So I Googled, and found this webpage , which tells how customs were never uniform, and became less stringent over time, especially since the mid-1700's I think I read. I really shouldn't feel apologetic about wanting to promote something that has been an expectation of the Church -- even if they did it for other reasons. The quote (from the webpage above) gave me quite a historic precedent, even though times have changed.

"… St. Gregory writing to St. Augustine of England laid down the rule, 'We abstain from flesh meat, and from all things that come from flesh, as milk, cheese, and eggs.' This decision was afterwards enshrined in the 'Corpus Juris', and must be regarded as the common law of the Church."

The World Council of Churches, and the Episcopal Peace & Justice ministries advocate a "Lenten Fast from Violence", asking people to cut out one form of violence from their lives during Lent -- like violent movies, violent video games, etc. I, of course, take a "Lenten Fast from Violence" quite literally, since not only is the slaughter itself violent, but so are the accepted agricultural practices of disposing of male chicks, debeaking, de-toe-ing, forced moulting (depriving hens of food and water for up to 2 weeks to jump-start their last egg-laying cycle before they're spent) de-horning, castrating, and who knows what all, without anesthetic. And then there is the inhumane life-long captivity of animals crowded in cages or pens too small to even turn around, which is the situation for about 95% of our livestock raised out-of-sight in factory farms.
(They are truly slaves.)

Here's last year's resource for Week 2 "Fasting from Violence Against Creation" (The title sounds good....) 88fedfe1d5295b9ec1256fd300352f8c?OpenDocument&TableRow=6.1#6.
Here's a little info on the Orthodox fast: 88fedfe1d5295b9ec1256fd300352f8c?OpenDocument&TableRow=6.6#6.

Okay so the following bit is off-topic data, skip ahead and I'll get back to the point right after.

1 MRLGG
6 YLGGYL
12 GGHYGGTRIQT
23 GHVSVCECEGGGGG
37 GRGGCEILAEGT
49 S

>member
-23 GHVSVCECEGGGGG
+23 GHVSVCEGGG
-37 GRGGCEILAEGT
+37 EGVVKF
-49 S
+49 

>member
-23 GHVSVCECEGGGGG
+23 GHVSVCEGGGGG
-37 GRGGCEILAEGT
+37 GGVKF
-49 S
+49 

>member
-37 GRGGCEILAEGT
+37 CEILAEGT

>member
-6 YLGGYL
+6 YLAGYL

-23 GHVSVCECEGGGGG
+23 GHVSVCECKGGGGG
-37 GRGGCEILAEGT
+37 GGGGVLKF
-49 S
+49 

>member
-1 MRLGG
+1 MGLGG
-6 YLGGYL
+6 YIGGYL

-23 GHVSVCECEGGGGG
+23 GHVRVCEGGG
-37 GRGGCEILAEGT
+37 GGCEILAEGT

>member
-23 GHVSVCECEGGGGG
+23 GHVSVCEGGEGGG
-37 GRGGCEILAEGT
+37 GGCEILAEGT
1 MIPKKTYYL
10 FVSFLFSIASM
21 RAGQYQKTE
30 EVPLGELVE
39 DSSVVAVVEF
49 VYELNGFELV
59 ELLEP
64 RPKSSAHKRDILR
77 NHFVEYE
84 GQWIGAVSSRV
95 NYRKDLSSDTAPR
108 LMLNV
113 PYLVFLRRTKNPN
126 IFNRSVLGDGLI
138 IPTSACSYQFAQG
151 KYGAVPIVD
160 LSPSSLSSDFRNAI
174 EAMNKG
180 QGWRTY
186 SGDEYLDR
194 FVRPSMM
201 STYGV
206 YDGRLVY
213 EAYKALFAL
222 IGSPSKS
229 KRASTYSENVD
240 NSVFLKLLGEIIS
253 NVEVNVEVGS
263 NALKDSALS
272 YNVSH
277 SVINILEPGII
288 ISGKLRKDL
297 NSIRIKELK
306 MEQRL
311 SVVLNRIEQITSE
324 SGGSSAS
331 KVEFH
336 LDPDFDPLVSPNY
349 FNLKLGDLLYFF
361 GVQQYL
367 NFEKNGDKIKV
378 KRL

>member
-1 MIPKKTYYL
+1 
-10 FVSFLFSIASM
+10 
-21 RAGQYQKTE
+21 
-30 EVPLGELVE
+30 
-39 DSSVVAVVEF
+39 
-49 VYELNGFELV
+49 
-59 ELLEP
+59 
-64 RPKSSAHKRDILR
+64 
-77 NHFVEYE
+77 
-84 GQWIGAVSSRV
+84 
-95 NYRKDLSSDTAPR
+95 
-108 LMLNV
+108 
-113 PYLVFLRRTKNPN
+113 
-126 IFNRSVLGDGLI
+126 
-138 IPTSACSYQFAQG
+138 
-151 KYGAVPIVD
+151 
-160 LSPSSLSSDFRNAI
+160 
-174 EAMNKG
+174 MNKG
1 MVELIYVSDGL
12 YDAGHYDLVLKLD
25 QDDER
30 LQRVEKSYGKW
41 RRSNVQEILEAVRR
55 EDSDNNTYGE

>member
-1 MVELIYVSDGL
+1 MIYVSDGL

ENS article from last year: Nothing too impressive for an "animal person-of-faith", except for the concept.

Whether as an act of penitence, an act of self-denial from a "privilege" people are otherwise unwilling to deny themselves, an act of withholding financial support from industries who (legally, and without outcry from the public) abuse over 10 billion animals in this country each year, or an act of charity/compassion/mercy/non-violence, I think getting back to St. Gregory's statement warrants at least some passing mention in our churches these days, before people decide to dutifully give up chocolate again, for lack of something more "life-giving" (as opposed to "life-taking"). Certainly things are worse now for the farmed animals, and on a much larger scale, than in his day. But on the other hand, no one who chooses to "boycott cruelty for Lent" has to go hungry, anymore, with all the vegetarian choices we have available now. So I don't understand why anything pertaining to animals is such a "taboo topic" -- whether it's Lent, or "Stewardship of Creation", or even the church-based environmentalists who ignore animal agriculture as a major contributor to green house gases, water pollution, or deforestation of rainforests. I guess animals are the "elephant in the living room" (if I understand the expression correctly).

Today's blurb bumped ENAW's News Release about the Orange Ribbon Campaign from the home page.

Friday, February 17, 2006

Happy Birthday, Sheldon!

Today's post bumped 'Promote the Episcopal Network for Animal Welfare with these items from the home page.

Saturday, February 4, 2006

ENAW business card:

(ENAW/ASWA will be located at Exhibit Hall Booth # 1.
And we will have a few hundred orange ribbons to offer.)

Travelling to Columbus this June? For a directory of veg or veg-friendly restaurants, click here, and choose 'Columbus' in the drop down box.

Sunday, January 22, 2006

From a mailing from In Defense of Animals:
"Being an animal guardian defines the compassionate connection between animals and humans, counteracting the throw-away mindset that society has towards animals."